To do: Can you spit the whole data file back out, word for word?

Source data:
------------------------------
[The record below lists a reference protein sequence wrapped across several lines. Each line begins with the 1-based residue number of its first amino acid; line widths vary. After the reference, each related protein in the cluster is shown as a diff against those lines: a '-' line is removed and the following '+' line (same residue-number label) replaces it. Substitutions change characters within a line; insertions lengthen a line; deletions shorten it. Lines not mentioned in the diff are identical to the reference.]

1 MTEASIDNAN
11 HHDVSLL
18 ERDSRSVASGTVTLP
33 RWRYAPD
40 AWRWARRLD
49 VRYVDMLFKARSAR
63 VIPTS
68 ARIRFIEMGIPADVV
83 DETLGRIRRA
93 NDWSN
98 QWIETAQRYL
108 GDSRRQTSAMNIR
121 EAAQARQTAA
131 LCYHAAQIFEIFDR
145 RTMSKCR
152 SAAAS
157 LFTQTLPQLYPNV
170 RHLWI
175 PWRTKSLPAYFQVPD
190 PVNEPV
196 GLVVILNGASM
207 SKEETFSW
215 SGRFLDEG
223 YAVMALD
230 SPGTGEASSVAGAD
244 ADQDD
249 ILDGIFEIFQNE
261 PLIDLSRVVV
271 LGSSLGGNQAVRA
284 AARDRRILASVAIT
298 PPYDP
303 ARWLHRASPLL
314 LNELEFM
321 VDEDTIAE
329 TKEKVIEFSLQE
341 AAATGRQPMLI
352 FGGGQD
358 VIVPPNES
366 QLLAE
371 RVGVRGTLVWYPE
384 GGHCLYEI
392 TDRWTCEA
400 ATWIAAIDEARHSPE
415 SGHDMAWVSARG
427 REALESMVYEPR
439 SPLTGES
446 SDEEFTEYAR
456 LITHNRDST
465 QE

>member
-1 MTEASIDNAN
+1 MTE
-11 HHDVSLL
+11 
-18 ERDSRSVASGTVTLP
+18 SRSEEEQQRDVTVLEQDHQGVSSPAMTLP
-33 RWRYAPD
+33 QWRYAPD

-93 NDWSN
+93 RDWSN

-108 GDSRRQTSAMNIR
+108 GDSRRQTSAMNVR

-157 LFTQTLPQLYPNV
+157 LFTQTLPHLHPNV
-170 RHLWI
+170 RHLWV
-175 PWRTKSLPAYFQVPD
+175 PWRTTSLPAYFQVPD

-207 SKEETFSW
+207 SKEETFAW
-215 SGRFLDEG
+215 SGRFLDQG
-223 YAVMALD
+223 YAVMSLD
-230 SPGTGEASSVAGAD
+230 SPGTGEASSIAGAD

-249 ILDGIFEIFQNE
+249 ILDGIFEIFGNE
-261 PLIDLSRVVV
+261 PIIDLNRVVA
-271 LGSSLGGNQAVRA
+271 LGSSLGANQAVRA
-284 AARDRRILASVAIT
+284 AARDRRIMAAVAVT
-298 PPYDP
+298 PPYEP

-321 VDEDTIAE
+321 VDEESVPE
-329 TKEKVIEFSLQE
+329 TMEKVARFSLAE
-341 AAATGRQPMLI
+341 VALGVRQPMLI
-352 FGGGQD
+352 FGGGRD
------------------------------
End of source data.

[The record below lists a reference protein sequence wrapped across several lines. Each line begins with the 1-based residue number of its first amino acid; line widths vary. After the reference, each related protein in the cluster is shown as a diff against those lines: a '-' line is removed and the following '+' line (same residue-number label) replaces it. Substitutions change characters within a line; insertions lengthen a line; deletions shorten it. Lines not mentioned in the diff are identical to the reference.]

1 MTEASIDNAN
11 HHDVSLL
18 ERDSRSVASGTVTLP
33 RWRYAPD
40 AWRWARRLD
49 VRYVDMLFKARSAR
63 VIPTS
68 ARIRFIEMGIPADVV
83 DETLGRIRRA
93 NDWSN
98 QWIETAQRYL
108 GDSRRQTSAMNIR
121 EAAQARQTAA
131 LCYHAAQIFEIFDR
145 RTMSKCR
152 SAAAS
157 LFTQTLPQLYPNV
170 RHLWI
175 PWRTKSLPAYFQVPD
190 PVNEPV
196 GLVVILNGASM
207 SKEETFSW
215 SGRFLDEG
223 YAVMALD
230 SPGTGEASSVAGAD
244 ADQDD
249 ILDGIFEIFQNE
261 PLIDLSRVVV
271 LGSSLGGNQAVRA
284 AARDRRILASVAIT
298 PPYDP
303 ARWLHRASPLL
314 LNELEFM
321 VDEDTIAE
329 TKEKVIEFSLQE
341 AAATGRQPMLI
352 FGGGQD
358 VIVPPNES
366 QLLAE
371 RVGVRGTLVWYPE
384 GGHCLYEI
392 TDRWTCEA
400 ATWIAAIDEARHSPE
415 SGHDMAWVSARG
427 REALESMVYEPR
439 SPLTGES
446 SDEEFTEYAR
456 LITHNRDST
465 QE

>member
-1 MTEASIDNAN
+1 MTE
-11 HHDVSLL
+11 
-18 ERDSRSVASGTVTLP
+18 SRSEEEQQRDVTVLEQDHQGVSSPAMTLP
-33 RWRYAPD
+33 QWRYAPD

-93 NDWSN
+93 RDWSN

-108 GDSRRQTSAMNIR
+108 GDSRRQTSAMNVR

-157 LFTQTLPQLYPNV
+157 LFTQTLPHLHPNV
-170 RHLWI
+170 RHLWV
-175 PWRTKSLPAYFQVPD
+175 PWRTTSLPAYFQVPD

-207 SKEETFSW
+207 SKEETFAW
-215 SGRFLDEG
+215 SGRFLDQG
-223 YAVMALD
+223 YAVMSLD
-230 SPGTGEASSVAGAD
+230 SPGTGEASSIAGAD

-249 ILDGIFEIFQNE
+249 ILDGIFEIFGNE
-261 PLIDLSRVVV
+261 PIIDLNRVVA
-271 LGSSLGGNQAVRA
+271 LGSSLGANQAVRA
-284 AARDRRILASVAIT
+284 AARDRRIMAAVAVT
-298 PPYDP
+298 PPYEP

-321 VDEDTIAE
+321 VDEESVPE
-329 TKEKVIEFSLQE
+329 TMEKVARFSLAE
-341 AAATGRQPMLI
+341 VALGVRQPMLI
-352 FGGGQD
+352 FGGGRD